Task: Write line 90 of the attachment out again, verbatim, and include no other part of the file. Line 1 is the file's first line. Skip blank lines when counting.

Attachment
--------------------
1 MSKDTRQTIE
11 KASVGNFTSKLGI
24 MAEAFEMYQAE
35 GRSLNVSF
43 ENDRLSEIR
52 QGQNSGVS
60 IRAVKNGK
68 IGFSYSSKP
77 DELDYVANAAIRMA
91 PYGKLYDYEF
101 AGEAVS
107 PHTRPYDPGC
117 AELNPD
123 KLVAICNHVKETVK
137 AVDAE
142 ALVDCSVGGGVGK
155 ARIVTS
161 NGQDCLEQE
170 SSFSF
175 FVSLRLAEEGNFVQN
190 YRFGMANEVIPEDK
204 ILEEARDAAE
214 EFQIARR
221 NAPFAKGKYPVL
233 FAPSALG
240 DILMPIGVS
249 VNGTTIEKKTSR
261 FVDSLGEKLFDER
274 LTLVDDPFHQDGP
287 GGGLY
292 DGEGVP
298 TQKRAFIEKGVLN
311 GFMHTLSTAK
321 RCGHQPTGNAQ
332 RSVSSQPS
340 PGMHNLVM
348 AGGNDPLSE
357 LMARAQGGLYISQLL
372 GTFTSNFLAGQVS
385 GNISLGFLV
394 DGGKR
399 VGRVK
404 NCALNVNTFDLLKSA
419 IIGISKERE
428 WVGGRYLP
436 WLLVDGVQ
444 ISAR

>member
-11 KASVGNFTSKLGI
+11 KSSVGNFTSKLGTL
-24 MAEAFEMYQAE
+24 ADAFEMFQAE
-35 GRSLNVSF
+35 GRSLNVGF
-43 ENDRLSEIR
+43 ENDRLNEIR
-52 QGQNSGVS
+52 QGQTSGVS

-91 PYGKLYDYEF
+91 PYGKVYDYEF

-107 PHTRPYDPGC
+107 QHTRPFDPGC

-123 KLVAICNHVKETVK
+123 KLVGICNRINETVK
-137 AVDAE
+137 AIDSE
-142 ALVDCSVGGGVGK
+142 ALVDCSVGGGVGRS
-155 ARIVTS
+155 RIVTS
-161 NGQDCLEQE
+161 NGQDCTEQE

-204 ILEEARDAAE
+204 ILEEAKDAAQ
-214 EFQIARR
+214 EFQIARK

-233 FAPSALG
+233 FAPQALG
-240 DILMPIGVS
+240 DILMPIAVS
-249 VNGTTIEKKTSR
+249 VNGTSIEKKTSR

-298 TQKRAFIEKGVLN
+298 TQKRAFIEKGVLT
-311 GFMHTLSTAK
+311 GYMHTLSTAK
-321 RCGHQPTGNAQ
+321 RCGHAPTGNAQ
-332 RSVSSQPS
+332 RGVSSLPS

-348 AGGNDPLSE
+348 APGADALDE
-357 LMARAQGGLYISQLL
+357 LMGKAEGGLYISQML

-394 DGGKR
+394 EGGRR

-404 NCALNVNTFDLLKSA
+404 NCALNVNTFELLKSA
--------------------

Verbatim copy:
+332 RGVSSLPS